We have been warned on the loss of green spaces

Friday, 20th August 2021

Former Holloway prison site_2

The former Holloway Prison site

• THE 980 homes proposed by Peabody housing association for the old Holloway Prison site may well be an “over-development” of the former women’s jail land but these aren’t the only new-build properties planned for our borough, (Ex-prison site may see too many homes, August 13).

Peabody also has plans for some 300 new homes on the former Whittington Hospital Archway Campus site – it’s owned the land since 2014. Just 50 per cent of these will be “affordable”.

Newlon Housing Association is planning an additional 600 units on the former council-run Barnsbury Estate, the majority leasehold, while the City of London Corporation was recently granted planning permission for a 91-unit infill housing scheme on its York Way Estate.

All these are in addition to the extra 550 council homes across at least 17 of its own estates Islington has planned.

Not all the proposed homes are for social, let alone affordable, rent but those that are carry the Right to Buy (RtB).

The Highbury Corner Dixon Clark Court (DCC) scheme is for 25 RtB homes and a block of 14 leaseholder flats. The Bemerton Estate South development is for a total of 82 units, 30 of which will be leaseholder apartments, 52 RtB social rent.

The list goes on, not only in Islington but across London where City Hall has dictated that at least 116,000 affordable homes are to be under way by March next year.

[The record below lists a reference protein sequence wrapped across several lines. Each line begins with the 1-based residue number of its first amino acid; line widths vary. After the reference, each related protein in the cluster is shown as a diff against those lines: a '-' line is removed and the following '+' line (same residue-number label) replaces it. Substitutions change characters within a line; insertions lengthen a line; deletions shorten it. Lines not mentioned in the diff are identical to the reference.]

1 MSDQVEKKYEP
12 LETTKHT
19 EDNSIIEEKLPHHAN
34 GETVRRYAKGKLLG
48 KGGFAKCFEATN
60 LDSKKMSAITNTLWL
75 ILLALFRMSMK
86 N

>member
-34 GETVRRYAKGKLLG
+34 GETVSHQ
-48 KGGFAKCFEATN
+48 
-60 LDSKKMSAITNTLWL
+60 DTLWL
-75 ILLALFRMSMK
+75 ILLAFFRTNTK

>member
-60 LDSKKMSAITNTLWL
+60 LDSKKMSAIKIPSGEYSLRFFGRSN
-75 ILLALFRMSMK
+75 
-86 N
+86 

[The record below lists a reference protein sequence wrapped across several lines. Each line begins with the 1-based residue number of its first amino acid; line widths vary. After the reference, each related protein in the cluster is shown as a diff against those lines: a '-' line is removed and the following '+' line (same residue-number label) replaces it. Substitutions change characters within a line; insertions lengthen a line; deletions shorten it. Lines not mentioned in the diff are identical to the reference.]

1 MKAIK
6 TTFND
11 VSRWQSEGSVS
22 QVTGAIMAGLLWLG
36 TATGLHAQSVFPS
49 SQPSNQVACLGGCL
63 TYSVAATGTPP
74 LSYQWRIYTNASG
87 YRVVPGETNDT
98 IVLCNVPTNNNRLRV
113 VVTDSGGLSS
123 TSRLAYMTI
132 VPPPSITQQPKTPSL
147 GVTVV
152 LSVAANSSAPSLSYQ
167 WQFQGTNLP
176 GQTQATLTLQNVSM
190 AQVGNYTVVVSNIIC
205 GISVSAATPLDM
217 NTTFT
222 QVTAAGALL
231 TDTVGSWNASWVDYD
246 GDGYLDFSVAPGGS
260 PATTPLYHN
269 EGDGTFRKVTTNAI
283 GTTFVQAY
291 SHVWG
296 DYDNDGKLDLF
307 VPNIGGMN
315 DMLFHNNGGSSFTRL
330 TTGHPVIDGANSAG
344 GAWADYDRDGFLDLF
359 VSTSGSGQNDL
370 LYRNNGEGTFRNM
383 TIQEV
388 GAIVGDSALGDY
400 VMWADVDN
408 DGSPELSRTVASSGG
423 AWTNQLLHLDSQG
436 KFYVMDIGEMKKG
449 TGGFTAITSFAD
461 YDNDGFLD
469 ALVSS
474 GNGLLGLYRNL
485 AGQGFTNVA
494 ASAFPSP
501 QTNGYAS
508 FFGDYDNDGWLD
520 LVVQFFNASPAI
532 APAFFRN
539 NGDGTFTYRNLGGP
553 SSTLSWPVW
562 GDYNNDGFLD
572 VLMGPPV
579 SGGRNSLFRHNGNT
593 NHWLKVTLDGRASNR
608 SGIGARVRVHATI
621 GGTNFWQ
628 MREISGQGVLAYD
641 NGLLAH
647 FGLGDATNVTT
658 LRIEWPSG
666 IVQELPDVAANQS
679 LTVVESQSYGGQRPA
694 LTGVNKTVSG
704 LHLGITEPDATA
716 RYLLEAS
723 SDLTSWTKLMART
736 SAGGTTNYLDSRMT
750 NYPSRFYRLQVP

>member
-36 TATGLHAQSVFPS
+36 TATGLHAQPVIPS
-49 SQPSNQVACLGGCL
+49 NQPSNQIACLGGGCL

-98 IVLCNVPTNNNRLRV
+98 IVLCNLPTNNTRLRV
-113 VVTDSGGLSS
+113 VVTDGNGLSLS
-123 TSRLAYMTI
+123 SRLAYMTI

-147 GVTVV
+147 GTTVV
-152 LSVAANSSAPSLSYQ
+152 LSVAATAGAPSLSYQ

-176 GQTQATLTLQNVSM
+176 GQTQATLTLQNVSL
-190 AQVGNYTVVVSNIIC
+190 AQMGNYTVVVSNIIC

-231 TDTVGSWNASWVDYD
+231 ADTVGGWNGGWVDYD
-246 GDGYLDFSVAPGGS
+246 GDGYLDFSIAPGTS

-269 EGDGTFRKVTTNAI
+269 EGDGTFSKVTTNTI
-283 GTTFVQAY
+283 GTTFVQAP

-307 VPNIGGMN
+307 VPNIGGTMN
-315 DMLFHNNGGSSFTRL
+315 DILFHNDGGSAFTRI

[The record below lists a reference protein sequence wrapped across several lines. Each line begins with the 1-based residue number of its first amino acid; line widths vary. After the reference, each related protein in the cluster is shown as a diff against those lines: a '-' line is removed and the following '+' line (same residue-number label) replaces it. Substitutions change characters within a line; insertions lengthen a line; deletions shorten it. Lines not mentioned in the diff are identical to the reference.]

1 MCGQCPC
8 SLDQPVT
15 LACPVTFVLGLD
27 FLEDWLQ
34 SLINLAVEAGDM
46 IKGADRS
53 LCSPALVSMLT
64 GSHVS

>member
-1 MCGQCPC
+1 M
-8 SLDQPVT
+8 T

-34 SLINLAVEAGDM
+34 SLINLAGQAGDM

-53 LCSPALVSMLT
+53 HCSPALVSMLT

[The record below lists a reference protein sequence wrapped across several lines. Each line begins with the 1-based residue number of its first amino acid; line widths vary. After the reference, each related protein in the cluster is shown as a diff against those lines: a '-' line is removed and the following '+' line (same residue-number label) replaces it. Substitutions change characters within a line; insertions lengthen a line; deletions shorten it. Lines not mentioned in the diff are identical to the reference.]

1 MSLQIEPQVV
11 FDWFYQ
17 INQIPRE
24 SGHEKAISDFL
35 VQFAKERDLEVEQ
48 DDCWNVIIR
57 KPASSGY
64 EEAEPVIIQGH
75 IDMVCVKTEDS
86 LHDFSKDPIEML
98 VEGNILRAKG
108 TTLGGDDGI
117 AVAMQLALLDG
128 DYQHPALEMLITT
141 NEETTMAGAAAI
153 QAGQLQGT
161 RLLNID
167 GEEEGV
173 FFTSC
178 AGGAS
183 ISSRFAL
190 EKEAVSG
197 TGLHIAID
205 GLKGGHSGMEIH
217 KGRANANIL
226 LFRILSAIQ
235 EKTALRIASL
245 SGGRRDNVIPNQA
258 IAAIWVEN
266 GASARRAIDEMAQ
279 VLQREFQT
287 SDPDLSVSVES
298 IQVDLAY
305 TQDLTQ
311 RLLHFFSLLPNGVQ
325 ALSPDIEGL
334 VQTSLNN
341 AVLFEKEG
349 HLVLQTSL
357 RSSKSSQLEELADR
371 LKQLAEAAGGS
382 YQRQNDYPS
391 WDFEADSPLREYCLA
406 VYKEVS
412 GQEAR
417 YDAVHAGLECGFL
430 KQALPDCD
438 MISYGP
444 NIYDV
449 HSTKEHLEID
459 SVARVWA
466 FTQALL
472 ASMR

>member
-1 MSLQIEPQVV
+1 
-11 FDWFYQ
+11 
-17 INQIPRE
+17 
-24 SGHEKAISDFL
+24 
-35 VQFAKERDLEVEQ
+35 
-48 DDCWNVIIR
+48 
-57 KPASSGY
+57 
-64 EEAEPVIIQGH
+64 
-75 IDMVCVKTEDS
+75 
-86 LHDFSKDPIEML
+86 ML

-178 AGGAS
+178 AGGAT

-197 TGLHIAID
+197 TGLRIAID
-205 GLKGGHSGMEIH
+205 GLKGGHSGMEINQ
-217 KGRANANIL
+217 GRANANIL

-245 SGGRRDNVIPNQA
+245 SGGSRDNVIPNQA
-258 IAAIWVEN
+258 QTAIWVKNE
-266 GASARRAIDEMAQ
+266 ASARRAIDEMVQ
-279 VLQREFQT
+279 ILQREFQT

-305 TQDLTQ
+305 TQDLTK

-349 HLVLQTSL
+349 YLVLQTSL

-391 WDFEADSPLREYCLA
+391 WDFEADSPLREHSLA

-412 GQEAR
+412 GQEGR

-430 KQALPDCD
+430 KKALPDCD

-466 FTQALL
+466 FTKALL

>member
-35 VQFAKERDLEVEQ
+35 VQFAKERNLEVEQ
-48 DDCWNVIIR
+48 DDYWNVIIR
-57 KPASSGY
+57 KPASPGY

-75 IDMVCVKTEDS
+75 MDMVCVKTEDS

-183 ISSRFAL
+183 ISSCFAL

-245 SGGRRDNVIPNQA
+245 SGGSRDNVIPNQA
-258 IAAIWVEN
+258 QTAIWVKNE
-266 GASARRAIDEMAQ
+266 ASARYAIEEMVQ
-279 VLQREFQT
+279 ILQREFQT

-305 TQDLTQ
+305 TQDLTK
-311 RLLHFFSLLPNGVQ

As at DCC, many of these will be built on existing green spaces, others on former hard-standing garage areas There’s bad as well as good infill. DCC and Southwark’s Peckham Green are examples of the former.

As the post-pandemic demographic shifts continue, with the better-off leaving cities for the suburbs and rural areas – putting pressure on those areas’ residents via rising housing-prices – the Mayor of London’s pre-pandemic proposal for these 116,000 affordable homes needs reassessing.

Housing waiting lists will continue to grow unless the obscenity of London’s high land and property prices is addressed, (Densifying our borough is not very ‘people-friendly’, August 6).

Alas there’s no sign yet of City Hall doing so. Waiting-lists are a symptom of the problem.

Flooding and continuing heavy rainfall London has seen over recent weeks isn’t due only to inadequate drainage but a result of climate heating, and is widely agreed to become a regular UK weather feature.

Densifying Islington – and London – can only make matters worse as increased demand for water puts ever greater pressure on already-strained and old infrastructure.

“Cities will need more parks”, not concreted-over estates’ green space (https://www.theguardian.com/uk-news/2021/jul/24/as-the-climate-crisis-deepens-the-uks-attitude-to-summer-begins-to-shift).

We have been warned. Islington is already the most densely populated local authority in the country…

Ellington Street, N7

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